Meeting of October 27, 2020

Join us at 7:00 PM on Tuesday, October 27, for an online web conference (no physical meeting). Members will receive ZOOM dial-in instructions via email. This month’s topic is

Tom Roza on “The Presidential Election of 1864”

South Bay Civil War Roundtable Secretary Tom Roza provides an intriguing and detailed examination of the critically important and impactful presidential election of 1864.

Throughout its history as a democracy, the electing of a President has become one of the most important decisions Americans make as citizens. We not only select a political leader to guide our country through its legislative process, but also a person who is the Commander in Chief of our military and who in partnership with Congress, is responsible for the security of our nation.

Over the 230 years as a country, some presidential elections have become more significant than others. In his nearly 60 years of being a student of the American Civil War and the history of our country, Tom has concluded that the presidential election of 1864 has become the most critically important one. A civil war continued to rage and the destiny and future of our country was at stake as at no other time before or since.

Given that 2020 is a Presidential election year, this presentation on another very important election is particularly appropriate and timely.

Tom Roza has been a student of history for over 60 years. His interest in history in general and the Civil War in particular began with his elementary education in Milwaukee, Wisconsin and has evolved ever since. As an officer and the Secretary of the South Bay Civil War Roundtable, Tom has made numerous presentations on the topic of the Civil War to both his Roundtable organization and other historical organizations in the Bay Area. Tom is also a published author of the book entitled Windows to the Past: A Virginian’s Experience in the Civil War that has been accepted by the Library of Congress into its Catalog; Tom is currently working on a sequel entitled Lost Cause – Justice Found.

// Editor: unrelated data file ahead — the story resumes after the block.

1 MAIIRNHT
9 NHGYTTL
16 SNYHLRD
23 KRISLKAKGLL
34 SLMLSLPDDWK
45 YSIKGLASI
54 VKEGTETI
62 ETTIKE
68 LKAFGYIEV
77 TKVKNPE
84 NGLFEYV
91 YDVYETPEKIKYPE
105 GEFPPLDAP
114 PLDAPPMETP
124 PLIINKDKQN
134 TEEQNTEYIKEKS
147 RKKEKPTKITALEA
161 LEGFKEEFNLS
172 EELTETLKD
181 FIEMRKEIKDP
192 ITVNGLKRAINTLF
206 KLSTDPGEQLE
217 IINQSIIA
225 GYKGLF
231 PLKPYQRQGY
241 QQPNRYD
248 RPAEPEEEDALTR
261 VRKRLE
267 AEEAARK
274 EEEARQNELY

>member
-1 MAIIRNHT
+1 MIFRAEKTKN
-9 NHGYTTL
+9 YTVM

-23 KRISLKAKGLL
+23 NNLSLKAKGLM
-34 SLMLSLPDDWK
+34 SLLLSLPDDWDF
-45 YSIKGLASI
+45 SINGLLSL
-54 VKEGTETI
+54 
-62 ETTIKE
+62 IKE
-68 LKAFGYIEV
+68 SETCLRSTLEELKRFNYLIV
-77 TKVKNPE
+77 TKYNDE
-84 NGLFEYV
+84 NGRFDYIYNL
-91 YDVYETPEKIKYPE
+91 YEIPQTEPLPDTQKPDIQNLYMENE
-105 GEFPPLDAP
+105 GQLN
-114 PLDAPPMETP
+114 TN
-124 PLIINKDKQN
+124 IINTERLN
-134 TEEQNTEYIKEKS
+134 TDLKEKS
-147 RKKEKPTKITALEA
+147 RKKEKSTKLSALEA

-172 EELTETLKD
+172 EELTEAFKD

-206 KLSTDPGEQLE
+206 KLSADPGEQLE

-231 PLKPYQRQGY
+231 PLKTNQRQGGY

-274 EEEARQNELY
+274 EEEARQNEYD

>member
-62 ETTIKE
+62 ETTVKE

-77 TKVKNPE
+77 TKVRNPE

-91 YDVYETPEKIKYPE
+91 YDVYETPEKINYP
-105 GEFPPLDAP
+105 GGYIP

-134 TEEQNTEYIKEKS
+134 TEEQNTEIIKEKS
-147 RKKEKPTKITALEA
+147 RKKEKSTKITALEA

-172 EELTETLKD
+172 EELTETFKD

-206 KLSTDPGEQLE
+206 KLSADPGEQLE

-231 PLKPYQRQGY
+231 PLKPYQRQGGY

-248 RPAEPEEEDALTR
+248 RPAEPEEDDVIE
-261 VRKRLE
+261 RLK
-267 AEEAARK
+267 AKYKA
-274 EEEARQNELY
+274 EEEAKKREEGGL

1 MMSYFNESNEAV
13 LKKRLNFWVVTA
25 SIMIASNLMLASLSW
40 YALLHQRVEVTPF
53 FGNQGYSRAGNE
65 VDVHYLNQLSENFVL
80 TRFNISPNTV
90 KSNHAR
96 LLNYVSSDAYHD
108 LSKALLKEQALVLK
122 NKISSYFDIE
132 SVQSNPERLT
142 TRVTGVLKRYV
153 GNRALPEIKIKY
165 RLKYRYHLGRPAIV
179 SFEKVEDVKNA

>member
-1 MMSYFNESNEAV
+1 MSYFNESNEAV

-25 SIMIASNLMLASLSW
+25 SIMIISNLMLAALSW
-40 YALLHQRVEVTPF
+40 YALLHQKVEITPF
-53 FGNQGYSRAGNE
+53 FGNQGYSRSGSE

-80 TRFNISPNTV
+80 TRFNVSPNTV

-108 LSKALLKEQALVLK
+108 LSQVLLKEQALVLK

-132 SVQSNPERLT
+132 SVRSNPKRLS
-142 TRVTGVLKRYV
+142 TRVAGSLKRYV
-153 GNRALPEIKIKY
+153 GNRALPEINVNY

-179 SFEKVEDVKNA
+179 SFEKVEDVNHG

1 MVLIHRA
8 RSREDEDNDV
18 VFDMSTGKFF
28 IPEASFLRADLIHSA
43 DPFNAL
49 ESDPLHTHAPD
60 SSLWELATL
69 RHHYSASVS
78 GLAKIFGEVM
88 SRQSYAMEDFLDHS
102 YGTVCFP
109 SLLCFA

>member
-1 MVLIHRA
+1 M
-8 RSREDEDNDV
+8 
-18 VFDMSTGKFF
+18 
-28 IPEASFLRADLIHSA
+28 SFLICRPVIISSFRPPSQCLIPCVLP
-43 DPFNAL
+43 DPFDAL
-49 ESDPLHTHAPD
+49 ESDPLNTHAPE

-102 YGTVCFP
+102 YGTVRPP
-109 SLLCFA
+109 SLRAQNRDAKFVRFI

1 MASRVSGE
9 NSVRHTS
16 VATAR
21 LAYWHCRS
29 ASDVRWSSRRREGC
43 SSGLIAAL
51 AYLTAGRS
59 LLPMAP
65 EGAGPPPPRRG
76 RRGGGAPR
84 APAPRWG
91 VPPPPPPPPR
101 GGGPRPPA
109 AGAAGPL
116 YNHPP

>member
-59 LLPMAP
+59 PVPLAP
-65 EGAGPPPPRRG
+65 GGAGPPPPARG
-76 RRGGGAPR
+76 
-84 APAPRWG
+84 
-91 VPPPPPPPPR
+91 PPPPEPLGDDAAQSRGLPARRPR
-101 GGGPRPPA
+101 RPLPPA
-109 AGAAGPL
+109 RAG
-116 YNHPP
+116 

Meeting of June 27, 2017

Bob Burch on “California in the Civil War: Other California Units”

This is the fifth of a twelve-part series on California and the American Civil War. This presentation will explore the history of those units that served in the Eastern Theater during the American Civil War that enlisted a good portion of their recruits from California or had that state’s name in their unit designation. Nearly ten percent of Californians who volunteered during the war did so into units from other states. They did so for a variety of reasons including the desire to represent their state during the war to preserve the Union. Consequently these “other California units” represented their state continuously from the Battle of First Bull Run until General Lee’s surrender at Appomattox four years later.